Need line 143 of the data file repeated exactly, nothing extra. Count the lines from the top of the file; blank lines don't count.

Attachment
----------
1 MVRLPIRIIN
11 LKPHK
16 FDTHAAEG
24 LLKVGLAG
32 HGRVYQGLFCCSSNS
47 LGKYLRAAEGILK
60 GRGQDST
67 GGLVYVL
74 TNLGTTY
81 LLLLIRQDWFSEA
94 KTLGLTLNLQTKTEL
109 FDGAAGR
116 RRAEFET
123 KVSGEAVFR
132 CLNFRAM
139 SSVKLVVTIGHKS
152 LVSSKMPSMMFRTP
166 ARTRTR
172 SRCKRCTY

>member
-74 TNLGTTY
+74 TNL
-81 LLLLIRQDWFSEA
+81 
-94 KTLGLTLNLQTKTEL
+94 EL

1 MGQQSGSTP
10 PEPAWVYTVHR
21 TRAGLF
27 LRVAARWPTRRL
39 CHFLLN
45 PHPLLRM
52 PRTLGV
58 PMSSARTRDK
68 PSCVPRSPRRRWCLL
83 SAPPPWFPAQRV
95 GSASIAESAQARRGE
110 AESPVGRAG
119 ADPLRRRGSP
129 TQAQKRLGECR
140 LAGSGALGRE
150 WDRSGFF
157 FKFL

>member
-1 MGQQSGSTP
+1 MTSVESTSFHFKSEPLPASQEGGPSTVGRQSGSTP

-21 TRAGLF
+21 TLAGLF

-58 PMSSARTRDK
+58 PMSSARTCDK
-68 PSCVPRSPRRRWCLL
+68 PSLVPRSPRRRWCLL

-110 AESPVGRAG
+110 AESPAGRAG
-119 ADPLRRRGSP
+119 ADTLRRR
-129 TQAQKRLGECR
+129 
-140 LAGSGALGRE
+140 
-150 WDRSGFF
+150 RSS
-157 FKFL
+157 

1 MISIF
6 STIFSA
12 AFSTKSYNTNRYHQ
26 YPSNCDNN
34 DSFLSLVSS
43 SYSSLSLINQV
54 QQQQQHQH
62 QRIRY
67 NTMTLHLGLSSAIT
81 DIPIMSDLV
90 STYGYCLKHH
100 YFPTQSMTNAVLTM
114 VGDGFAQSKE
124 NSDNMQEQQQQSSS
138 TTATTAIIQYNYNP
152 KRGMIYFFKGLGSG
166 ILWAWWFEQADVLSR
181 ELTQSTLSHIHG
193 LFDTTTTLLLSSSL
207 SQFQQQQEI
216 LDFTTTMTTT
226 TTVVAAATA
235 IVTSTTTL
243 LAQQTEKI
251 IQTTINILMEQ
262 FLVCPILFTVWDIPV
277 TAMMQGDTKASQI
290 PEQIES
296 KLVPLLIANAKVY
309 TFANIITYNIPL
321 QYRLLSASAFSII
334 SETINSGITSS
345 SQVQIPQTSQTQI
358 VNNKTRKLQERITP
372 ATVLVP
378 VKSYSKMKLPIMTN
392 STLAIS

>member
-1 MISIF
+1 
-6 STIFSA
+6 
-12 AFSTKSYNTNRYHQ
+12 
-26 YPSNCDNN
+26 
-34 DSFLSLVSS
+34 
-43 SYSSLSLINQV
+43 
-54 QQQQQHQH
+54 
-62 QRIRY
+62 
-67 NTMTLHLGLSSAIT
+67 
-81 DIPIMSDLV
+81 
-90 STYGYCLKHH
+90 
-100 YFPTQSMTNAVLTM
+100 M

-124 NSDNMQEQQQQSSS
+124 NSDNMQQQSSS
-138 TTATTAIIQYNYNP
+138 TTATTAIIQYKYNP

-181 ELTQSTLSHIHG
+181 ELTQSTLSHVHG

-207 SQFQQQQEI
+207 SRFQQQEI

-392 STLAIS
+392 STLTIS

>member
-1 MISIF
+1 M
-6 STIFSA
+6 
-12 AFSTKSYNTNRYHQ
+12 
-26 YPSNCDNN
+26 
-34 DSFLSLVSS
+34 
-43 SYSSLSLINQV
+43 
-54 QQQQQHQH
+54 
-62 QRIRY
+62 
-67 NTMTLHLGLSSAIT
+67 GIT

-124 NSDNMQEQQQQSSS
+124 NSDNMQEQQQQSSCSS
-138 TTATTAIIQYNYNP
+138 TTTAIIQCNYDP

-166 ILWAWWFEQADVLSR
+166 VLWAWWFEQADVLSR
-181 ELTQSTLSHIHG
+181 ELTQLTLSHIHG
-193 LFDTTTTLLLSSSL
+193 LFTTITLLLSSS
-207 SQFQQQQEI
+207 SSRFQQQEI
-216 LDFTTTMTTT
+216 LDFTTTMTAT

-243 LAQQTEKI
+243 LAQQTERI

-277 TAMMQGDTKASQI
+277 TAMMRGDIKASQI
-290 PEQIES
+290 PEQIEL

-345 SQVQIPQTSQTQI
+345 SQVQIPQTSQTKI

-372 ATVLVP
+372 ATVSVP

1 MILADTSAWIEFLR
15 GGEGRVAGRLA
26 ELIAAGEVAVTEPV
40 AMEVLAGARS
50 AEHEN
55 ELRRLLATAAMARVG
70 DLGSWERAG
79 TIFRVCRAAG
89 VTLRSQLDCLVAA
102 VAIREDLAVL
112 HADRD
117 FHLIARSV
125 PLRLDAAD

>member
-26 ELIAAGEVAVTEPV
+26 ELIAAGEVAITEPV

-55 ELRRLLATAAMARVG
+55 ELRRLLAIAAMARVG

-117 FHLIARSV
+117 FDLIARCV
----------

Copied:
+12 